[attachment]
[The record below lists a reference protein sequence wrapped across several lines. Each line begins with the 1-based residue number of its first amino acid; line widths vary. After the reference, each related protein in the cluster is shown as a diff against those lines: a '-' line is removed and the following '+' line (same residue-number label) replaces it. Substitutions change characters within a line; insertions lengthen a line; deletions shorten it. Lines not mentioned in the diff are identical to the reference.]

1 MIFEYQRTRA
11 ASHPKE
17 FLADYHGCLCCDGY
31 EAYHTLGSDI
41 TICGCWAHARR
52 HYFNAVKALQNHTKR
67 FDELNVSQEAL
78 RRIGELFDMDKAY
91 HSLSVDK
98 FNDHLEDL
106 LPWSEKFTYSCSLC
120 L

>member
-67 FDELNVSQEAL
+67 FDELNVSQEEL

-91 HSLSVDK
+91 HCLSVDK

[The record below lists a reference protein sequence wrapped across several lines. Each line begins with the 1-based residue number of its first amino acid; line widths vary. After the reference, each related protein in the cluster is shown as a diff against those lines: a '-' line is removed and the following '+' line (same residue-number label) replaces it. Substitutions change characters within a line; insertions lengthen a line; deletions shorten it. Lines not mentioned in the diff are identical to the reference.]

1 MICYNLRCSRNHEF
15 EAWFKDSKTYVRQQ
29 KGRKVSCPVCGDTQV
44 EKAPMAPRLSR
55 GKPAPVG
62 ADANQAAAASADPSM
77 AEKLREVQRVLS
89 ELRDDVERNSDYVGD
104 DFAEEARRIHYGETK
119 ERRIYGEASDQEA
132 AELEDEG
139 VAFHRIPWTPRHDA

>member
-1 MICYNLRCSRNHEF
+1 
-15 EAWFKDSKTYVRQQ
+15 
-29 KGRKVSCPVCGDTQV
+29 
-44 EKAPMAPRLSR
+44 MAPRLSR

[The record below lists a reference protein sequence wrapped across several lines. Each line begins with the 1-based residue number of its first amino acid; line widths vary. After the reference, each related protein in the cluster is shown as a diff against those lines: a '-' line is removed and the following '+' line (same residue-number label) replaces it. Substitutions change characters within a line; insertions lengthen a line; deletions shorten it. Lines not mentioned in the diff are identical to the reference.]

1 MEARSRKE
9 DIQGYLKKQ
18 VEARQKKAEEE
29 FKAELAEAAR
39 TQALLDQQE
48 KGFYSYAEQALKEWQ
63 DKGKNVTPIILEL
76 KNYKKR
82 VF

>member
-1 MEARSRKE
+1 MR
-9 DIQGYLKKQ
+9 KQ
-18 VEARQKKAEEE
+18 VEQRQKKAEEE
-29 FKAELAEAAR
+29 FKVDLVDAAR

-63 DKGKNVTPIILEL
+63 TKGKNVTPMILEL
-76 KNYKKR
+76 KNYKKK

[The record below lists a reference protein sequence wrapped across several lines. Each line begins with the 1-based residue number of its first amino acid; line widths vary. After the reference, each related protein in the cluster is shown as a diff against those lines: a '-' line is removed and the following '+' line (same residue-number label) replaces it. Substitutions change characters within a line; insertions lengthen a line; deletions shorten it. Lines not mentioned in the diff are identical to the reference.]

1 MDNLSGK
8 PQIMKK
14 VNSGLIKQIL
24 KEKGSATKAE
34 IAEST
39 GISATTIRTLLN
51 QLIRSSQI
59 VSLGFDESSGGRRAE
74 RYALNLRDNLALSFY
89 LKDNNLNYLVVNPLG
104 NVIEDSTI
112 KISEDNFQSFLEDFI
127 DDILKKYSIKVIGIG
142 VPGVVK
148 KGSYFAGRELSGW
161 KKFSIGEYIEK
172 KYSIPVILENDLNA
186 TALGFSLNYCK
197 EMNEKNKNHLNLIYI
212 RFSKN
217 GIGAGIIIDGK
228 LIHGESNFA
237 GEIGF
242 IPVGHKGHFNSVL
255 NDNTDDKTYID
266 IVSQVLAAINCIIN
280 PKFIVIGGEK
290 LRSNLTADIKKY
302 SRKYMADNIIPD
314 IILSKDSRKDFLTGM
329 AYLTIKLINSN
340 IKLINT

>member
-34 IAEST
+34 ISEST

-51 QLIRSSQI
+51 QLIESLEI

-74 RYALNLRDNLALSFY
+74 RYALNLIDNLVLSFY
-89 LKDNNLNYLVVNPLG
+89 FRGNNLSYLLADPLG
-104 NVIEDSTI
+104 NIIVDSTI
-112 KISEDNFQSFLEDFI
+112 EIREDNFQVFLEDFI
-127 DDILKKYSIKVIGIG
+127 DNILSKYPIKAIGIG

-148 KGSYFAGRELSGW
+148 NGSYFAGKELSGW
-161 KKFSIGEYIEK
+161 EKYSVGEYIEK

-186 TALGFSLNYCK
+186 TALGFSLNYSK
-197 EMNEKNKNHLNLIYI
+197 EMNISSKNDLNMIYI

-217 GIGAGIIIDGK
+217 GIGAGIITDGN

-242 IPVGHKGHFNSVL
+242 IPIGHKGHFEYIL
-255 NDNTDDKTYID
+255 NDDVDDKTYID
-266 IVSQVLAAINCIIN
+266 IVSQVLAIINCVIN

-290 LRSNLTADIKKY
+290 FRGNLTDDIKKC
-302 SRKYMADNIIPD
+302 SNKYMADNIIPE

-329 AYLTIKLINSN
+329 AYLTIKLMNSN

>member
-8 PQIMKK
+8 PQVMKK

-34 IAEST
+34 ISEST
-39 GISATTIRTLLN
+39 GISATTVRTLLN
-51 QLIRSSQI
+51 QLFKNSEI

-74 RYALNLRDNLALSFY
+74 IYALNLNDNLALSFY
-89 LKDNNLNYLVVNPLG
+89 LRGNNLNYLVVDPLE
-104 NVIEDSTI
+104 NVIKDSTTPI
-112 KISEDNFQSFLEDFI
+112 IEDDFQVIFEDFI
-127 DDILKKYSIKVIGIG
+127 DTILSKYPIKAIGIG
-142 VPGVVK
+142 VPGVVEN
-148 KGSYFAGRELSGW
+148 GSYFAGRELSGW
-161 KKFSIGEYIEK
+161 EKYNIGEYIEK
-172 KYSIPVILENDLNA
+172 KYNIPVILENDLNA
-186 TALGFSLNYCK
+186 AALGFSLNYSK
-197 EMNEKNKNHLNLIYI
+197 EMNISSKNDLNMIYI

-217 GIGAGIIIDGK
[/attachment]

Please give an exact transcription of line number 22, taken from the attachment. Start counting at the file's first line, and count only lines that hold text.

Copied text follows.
29 KGRKVSCPVCGDTQV